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We Who Believe in Freedom Exhibit
National Underground Railroad Freedom Center$5
Photo provided by National Underground Railroad Freedom Center press release
The We Who Believe in Freedom Exhibit runs April 6 – July 12 at The Freedom Center.
The National Underground Railroad Freedom Center announced We Who Believe in Freedom. The exhibit will be in the Skirball Gallery and open to the public on Saturday, April 6 through Friday, July 12 during regular museum hours.
Tickets are $5 with general admission and free for members. Tickets can be purchased online.
About Cincinnati Freedom Center Exhibit We Who Believe in Freedom
We Who Believe in Freedom is curated by Historian, Author, Lecturer and Artist, Dr. Carolyn Mazloomi, who is also the founder of the Women of Color Quilters Network. We Who Believe in Freedom offers skill and aesthetic beauty of detailed imagery of the African American experience – using the quilt. Through artistic expression utilizing the canvas of quilts, the artists of Women of Color Quilters Network have produced works reflecting social commentary on the civil rights movement and issues of race in America. The images are symbols of liberation, resistance and empowerment, layered with memories and meanings.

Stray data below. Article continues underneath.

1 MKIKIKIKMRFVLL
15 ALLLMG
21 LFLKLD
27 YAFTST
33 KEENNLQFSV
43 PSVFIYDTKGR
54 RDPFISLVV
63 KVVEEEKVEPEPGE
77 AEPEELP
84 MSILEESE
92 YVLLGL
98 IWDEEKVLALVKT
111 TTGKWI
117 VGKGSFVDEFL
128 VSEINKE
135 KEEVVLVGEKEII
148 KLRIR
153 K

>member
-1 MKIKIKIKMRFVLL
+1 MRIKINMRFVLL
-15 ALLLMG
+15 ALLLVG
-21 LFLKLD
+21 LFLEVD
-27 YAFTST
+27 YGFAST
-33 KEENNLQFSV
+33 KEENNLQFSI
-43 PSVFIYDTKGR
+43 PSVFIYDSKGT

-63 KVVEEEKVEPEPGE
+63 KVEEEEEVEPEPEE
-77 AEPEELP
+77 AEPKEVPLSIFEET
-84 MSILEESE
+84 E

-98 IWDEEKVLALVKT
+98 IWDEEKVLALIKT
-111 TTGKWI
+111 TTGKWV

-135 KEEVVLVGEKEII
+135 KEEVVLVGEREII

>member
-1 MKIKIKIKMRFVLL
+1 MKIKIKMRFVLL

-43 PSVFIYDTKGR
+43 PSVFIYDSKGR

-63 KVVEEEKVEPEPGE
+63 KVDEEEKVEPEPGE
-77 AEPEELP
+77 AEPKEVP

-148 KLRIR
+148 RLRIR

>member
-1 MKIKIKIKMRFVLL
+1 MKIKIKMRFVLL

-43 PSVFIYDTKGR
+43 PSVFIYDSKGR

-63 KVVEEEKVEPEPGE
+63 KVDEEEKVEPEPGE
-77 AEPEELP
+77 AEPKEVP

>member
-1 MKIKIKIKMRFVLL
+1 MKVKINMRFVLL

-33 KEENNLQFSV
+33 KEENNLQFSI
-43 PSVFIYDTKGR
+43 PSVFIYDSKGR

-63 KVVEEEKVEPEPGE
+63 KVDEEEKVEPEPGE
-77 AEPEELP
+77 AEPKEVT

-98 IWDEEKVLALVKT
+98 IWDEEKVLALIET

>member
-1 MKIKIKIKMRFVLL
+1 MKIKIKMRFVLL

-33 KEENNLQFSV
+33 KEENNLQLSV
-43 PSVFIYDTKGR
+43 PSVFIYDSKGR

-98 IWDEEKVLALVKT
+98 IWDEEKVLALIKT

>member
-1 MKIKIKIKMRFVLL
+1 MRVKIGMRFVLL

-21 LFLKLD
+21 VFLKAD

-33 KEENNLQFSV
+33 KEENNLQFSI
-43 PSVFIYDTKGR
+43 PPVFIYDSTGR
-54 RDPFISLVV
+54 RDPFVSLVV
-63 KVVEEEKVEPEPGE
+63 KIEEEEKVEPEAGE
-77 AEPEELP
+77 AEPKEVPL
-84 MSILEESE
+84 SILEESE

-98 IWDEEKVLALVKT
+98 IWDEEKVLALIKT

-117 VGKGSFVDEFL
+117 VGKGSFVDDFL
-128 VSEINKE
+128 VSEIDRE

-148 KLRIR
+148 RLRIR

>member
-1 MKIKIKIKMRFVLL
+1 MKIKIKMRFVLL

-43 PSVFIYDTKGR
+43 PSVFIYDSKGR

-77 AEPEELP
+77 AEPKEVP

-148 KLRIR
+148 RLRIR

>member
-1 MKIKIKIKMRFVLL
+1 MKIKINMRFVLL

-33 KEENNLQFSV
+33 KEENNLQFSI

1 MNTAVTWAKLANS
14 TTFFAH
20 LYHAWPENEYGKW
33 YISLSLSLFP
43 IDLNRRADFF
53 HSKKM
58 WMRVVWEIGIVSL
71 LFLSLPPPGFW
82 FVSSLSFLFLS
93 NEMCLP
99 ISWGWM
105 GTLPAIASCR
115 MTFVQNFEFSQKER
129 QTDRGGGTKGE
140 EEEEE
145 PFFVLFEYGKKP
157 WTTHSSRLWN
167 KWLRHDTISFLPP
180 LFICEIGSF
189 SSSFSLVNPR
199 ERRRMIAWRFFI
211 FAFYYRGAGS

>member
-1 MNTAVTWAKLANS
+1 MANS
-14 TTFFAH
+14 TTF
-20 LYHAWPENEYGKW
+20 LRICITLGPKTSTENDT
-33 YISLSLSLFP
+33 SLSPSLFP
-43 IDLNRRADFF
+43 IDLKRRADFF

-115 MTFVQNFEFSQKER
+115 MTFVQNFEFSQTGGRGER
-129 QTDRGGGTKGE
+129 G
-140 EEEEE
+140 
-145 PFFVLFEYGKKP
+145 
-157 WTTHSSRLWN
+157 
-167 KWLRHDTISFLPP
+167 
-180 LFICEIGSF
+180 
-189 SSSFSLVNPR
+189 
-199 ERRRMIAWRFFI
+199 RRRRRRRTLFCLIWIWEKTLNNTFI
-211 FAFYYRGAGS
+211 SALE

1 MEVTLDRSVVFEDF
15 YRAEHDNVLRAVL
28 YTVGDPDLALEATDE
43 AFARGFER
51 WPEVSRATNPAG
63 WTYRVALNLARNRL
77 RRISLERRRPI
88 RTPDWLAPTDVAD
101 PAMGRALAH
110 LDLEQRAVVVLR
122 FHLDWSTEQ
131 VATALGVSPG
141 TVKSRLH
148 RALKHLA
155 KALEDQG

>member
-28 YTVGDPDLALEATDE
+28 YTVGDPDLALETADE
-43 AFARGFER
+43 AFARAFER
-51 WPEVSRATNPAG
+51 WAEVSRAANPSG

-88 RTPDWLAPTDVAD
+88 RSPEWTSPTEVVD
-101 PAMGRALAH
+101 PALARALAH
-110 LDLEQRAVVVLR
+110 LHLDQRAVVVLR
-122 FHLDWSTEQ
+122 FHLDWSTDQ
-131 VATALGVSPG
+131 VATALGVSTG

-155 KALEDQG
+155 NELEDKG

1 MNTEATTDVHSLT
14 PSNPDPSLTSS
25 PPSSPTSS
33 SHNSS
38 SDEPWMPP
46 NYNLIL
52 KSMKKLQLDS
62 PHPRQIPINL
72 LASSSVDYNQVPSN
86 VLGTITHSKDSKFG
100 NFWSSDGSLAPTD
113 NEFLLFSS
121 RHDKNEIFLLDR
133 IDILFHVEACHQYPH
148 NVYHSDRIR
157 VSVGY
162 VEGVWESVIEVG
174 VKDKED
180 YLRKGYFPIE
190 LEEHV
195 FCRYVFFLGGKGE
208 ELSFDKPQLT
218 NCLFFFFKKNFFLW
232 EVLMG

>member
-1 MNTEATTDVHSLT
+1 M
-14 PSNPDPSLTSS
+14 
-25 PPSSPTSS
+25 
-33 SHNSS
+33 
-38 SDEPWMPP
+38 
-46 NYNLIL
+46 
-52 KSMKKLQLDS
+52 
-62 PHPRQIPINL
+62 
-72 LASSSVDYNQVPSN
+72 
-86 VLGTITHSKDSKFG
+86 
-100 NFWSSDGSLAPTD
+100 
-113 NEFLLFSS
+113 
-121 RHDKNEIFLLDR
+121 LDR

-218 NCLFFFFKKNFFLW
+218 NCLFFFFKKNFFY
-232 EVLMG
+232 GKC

Mazloomi was originally trained as an aerospace engineer and later sought to bring the many unrecognized contributions of African American quilt artists to the attention of the American people as well as the international art communities. In 1985, Mazloomi founded the Women of Color Quilters Network which is a non – profit organization that consists of 1700 members, and foster and preserves the art of quilt making and fiber art among women of color. Mazloomi’s quilts have been exhibited extensively in venues such as the Mint Museum, American Folk Art Museum in New York City, National Civil Rights Museum, Museum of Art and Design, Wadsworth Atheneum Museum, and the Renwick Gallery of the Smithsonian Institution in Washington. Mazloomi’s pictorial narrative quilts make plain of personal themes including family life, women’s rights, political freedom, and musical legacy.
For more information, visit The National Underground Railroad Freedom Center.